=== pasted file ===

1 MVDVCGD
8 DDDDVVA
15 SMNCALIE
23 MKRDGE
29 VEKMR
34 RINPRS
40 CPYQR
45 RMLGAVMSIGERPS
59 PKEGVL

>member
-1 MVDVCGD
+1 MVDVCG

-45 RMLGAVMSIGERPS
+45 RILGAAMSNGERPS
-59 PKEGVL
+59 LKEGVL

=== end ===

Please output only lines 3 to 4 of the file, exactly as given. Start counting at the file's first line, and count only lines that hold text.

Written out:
15 SMNCALIE
23 MKRDGE